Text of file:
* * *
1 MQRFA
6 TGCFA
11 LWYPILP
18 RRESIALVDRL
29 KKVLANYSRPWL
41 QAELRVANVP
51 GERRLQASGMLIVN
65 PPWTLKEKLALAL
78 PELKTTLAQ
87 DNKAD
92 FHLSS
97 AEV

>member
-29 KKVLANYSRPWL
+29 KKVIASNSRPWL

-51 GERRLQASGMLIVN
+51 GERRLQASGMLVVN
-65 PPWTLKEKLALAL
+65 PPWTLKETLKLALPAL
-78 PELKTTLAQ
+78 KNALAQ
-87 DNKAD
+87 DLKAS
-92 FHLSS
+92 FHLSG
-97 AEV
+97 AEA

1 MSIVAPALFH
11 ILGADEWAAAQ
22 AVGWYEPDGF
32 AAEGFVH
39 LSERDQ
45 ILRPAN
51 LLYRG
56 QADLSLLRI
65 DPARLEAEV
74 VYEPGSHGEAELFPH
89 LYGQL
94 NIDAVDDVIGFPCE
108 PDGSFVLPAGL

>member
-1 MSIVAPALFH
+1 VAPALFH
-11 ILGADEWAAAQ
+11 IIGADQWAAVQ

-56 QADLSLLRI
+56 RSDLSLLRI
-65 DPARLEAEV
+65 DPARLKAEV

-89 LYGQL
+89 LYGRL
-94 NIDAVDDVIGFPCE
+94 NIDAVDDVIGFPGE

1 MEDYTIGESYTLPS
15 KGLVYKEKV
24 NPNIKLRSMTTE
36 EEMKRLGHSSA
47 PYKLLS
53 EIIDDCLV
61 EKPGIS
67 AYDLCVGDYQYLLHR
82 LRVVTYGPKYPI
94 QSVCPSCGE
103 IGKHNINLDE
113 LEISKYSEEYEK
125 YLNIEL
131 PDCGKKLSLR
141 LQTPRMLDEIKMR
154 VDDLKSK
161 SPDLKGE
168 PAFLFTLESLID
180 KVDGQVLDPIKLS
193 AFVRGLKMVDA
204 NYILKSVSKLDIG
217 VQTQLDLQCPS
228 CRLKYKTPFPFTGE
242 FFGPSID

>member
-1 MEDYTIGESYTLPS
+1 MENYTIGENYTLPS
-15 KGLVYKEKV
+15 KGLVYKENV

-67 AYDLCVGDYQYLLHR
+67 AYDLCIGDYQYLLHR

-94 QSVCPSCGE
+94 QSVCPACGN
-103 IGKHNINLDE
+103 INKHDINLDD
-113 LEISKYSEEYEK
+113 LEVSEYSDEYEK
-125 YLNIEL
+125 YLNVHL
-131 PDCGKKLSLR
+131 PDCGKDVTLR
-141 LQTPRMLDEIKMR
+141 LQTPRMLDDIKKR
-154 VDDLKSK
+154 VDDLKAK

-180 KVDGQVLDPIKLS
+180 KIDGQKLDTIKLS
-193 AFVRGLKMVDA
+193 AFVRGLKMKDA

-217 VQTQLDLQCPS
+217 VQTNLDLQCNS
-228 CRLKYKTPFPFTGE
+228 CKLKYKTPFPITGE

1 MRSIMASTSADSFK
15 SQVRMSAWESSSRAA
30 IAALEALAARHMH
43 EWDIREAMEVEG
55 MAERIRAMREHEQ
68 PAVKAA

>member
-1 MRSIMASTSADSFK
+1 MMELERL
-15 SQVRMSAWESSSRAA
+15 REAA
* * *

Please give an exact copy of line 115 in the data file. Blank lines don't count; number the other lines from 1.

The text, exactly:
+1 MMELERL